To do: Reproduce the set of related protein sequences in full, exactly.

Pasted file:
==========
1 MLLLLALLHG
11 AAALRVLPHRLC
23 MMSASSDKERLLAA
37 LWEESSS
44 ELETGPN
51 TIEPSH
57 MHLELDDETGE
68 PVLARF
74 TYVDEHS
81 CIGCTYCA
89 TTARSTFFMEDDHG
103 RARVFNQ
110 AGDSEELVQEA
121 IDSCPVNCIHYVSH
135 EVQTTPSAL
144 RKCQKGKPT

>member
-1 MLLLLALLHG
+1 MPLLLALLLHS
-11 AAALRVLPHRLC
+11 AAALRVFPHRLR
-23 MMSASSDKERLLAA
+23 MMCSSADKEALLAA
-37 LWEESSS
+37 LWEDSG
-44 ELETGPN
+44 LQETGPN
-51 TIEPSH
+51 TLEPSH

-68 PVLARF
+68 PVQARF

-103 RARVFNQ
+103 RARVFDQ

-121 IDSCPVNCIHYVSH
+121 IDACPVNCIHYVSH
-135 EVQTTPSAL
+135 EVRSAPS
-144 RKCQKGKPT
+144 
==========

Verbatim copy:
1 MLLLLALLHG
11 AAALRVLPHRLC
23 MMSASSDKERLLAA
37 LWEESSS
44 ELETGPN
51 TIEPSH
57 MHLELDDETGE
68 PVLARF
74 TYVDEHS
81 CIGCTYCA
89 TTARSTFFMEDDHG
103 RARVFNQ
110 AGDSEELVQEA
121 IDSCPVNCIHYVSH
135 EVQTTPSAL
144 RKCQKGKPT

>member
-1 MLLLLALLHG
+1 MPLLLALLLHS
-11 AAALRVLPHRLC
+11 AAALRVFPHRLR
-23 MMSASSDKERLLAA
+23 MMCSSADKEALLAA
-37 LWEESSS
+37 LWEDSG
-44 ELETGPN
+44 LQETGPN
-51 TIEPSH
+51 TLEPSH

-68 PVLARF
+68 PVQARF

-103 RARVFNQ
+103 RARVFDQ

-121 IDSCPVNCIHYVSH
+121 IDACPVNCIHYVSH
-135 EVQTTPSAL
+135 EVRSAPS
-144 RKCQKGKPT
+144 